lead time savings
“We now have a functional part that we can all be proud of and a better understanding of the advantages of the WAAM process.”
LET'S REVIEW THE NEED FOR THIS...
To continually push the boundaries of 3D metal printing requires a team of highly trained engineers. This is possible at WAAM3D, thanks to the strong link the company has with Cranfield University. Dr Jialuo Ding is CTO at WAAM3D and also continues her R&D work at the university. Dr Filomeno Martina, CEO of WAAM3D, set up the first ever MSc in Metal Additive Manufacturing, which is taught at Cranfield. It is due to this MSc that some of the leading talent in 3D metal printing now works for WAAM3D.
So, let’s introduce you to some of the highly talented WAAM3D engineers - Aravindh Kumaran and Parthiban Raja:
Why travel across the world to do a Masters in Metal Additive Manufacturing at Cranfield University?
Aravindh: After doing an M.Tech in Manufacturing Engineering at VIT University in Tamil Nadu, I worked in industry for 3 years and then decided to specialise. During my first Masters, I had seen the huge amount of material that is lost during the production process and the environmental and raw material benefits of AM near-net shape component creation. This was a key motivator for me choosing to do a second Masters in Metal Additive Manufacturing at Cranfield.
Parthiban: After my Bachelor degree I worked in an automotive company for 3 years, developing the castings process for new products. After that, similar to Aravindh, I did an M.Sc, however mine was in Manufacturing Systems and Engineering, at NTU Singapore. I subsequently worked in the 3D printing industry for another 3 years and focused on plastic 3D printing services, but I wanted to specialise in metal 3D printing. To gain experience in this area I applied to do the Masters in Metal Additive Manufacturing at Cranfield.
Both Aravindh and Parthiban joined WAAM3D from Cranfield University in October 2022 and are Additive Manufacturing Engineers.
How long have you been at WAAM3D and what does your job entail?
Aravindh: My day-to-day focus is on process development, and I try out new materials and develop and test optimum process parameters. I also provide input and support for the hardware and software teams and see where improvements can be made.
Parthiban: My focus is on developing new processes and technologies and testing them. At present I’m providing solutions for a mining sector customer, who is interested in exploring the potential of WAAM for repairing components. I’m also helping develop the CWMIG® process.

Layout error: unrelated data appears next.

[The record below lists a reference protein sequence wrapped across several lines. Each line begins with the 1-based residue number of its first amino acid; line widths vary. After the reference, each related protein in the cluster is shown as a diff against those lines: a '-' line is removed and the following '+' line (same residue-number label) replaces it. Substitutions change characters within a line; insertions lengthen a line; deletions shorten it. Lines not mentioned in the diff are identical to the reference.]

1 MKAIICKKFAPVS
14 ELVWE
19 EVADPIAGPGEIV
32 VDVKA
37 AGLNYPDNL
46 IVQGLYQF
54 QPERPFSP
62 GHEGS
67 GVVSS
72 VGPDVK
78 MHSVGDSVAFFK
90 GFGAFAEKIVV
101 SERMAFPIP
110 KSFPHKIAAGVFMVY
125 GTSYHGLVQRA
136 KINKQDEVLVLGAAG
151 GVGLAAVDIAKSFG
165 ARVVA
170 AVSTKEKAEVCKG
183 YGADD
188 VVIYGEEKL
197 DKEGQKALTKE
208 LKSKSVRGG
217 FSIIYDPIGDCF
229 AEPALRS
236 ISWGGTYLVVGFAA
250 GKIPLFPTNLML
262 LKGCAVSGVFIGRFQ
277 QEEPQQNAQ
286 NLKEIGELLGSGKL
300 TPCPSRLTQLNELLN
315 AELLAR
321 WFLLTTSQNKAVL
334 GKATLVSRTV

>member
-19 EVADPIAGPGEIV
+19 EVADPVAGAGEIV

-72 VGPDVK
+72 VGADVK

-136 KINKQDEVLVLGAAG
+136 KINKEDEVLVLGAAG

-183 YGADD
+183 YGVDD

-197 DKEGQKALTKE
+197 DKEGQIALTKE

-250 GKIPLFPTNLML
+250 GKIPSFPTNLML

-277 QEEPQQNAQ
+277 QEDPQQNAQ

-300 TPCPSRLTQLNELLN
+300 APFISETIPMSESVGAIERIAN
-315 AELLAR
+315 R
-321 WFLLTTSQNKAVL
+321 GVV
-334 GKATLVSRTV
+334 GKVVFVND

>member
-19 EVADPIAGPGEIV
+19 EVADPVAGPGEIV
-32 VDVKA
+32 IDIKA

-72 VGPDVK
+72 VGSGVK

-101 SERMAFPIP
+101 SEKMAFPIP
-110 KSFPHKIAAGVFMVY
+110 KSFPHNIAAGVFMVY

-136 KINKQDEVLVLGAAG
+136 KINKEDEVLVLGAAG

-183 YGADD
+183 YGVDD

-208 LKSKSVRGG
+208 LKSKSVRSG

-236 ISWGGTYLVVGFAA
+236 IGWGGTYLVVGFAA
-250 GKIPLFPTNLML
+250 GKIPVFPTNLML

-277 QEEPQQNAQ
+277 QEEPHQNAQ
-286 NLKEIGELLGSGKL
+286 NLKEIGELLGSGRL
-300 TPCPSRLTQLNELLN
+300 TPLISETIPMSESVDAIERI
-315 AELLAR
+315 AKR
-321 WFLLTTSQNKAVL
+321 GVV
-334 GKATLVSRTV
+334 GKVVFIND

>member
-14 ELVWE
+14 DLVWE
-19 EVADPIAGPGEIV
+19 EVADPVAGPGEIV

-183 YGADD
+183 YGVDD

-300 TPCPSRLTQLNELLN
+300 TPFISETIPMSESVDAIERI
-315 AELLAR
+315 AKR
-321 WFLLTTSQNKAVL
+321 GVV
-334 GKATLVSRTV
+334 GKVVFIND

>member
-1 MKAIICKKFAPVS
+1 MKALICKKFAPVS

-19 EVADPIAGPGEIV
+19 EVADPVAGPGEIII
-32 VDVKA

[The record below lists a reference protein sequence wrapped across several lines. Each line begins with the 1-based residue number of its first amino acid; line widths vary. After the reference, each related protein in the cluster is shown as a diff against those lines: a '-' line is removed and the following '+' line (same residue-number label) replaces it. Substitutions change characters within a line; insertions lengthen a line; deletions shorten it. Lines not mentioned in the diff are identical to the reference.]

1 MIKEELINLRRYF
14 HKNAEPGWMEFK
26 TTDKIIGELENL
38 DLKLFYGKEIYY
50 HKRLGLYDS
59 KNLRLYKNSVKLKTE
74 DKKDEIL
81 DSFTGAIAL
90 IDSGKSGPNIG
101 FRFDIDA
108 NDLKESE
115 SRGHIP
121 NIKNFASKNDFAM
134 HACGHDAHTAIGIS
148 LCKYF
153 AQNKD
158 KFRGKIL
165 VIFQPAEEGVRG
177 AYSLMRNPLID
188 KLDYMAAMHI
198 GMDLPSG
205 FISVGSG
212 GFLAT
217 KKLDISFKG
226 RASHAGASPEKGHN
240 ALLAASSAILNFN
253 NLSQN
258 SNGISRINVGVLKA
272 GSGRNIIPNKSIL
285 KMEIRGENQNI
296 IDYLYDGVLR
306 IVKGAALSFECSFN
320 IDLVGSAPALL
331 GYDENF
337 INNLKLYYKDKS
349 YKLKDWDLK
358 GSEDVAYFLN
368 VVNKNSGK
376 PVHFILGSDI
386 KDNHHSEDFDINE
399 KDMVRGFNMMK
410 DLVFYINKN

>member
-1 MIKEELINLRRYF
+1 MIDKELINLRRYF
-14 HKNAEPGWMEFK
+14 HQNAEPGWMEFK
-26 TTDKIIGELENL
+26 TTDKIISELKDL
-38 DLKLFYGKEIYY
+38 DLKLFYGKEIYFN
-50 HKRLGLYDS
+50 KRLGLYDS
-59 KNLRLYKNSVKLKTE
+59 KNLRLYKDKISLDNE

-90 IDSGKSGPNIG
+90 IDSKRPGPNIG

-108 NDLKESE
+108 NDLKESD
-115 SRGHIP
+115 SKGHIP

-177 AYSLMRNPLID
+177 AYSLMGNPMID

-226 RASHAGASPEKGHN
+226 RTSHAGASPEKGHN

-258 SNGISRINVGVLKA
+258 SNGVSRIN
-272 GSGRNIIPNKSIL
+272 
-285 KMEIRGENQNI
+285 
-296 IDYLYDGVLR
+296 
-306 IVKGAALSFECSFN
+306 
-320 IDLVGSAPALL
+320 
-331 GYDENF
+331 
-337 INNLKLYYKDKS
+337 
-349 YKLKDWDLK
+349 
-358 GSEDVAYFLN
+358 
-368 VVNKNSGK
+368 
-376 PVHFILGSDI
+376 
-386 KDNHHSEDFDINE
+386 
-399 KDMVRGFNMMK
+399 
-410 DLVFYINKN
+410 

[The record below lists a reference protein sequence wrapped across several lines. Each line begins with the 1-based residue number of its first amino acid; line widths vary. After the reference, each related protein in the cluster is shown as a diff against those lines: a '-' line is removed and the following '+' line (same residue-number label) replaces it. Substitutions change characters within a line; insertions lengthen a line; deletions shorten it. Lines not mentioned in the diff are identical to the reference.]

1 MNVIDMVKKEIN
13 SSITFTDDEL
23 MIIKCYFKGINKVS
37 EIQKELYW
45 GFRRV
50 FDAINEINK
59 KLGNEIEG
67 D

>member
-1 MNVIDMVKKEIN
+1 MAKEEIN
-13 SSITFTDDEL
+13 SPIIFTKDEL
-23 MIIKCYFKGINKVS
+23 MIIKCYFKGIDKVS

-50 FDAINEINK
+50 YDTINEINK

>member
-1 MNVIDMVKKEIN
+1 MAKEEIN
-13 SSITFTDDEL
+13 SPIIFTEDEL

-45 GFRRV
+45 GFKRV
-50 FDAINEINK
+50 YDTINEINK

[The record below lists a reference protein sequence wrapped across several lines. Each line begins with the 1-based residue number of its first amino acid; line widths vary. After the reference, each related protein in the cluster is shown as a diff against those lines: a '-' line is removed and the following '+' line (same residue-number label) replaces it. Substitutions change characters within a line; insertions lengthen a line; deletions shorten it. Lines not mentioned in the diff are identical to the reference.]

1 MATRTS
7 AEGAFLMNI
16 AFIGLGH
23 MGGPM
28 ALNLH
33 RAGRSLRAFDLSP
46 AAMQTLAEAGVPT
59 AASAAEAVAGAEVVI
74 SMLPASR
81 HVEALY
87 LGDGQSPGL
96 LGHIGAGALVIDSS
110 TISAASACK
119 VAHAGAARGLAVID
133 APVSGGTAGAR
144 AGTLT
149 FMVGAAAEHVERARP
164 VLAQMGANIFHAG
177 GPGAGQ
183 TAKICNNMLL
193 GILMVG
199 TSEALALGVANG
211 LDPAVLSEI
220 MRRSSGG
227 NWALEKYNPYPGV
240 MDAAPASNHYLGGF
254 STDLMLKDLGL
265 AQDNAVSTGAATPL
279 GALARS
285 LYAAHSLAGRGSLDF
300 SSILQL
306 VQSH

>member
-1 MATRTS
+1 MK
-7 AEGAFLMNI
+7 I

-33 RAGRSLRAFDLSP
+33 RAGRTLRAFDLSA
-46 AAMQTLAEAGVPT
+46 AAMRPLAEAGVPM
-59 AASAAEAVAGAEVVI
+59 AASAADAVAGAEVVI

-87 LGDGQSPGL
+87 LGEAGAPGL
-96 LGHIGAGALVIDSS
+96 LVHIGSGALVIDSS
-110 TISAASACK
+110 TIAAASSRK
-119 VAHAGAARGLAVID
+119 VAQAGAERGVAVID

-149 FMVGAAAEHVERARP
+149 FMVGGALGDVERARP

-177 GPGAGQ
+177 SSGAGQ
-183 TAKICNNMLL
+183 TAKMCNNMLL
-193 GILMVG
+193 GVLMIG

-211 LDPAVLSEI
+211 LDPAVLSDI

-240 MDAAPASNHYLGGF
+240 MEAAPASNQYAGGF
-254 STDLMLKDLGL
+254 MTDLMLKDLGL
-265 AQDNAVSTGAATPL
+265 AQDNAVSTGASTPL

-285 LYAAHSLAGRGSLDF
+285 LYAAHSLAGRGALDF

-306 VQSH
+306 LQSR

What do you love and what are the challenges about your job?
Aravindh: WAAM is a new and quickly developing field. This creates both challenges and opportunities and opens the door to a lot of testing and going back to the fundamentals and asking, ‘are we doing this properly?’ Keeping my knowledge updated and connecting complex issues together to get a good result, that is what keeps me engaged in the process.
Parthiban: For me it is the daily challenges - every new requirement from the customer is unique, and every time we work to obtain a feasible solution it involves doing something differently. This means we have to keep up to speed with the latest research papers across a wide range of domains and gain knowledge. Overall, the job is challenging and exciting.
What is your proudest achievement in the time you have been at WAAM3D?
Aravindh: I am extremely proud to be involved in the new CWMIG® process. At present I am optimising the process and completing commercialisation-related phases.
Parthiban: I am very proud of the solutions I have been developing with our mining sector customer and also the contributions I have made to the CWMIG® development project.
What are your hobbies?
Aravindh: I love computers, so over the years I have spent quite a bit of time programming. I also love films and my favourite genre is horror.
Parthiban: Can I say that spending time with wife and family is my favourite ‘hobby’? I also enjoy cooking Indian food, watching films, and doing charcoal portrait sketching. I also like playing tennis, but that depends on the English weather!
What is your favourite food?
Aravindh: It has to be eating the South Indian (especially Ambur - a place in Tamil Nadu, India) biriyani', as that is where I’m from!
Parthiban: My favourite is Mutton Biryani – especially from Talapakatti (a restaurant chain). They do lamb biriyani here in the UK, but it just isn’t the same.
If you have a project that our team can help with, get in touch.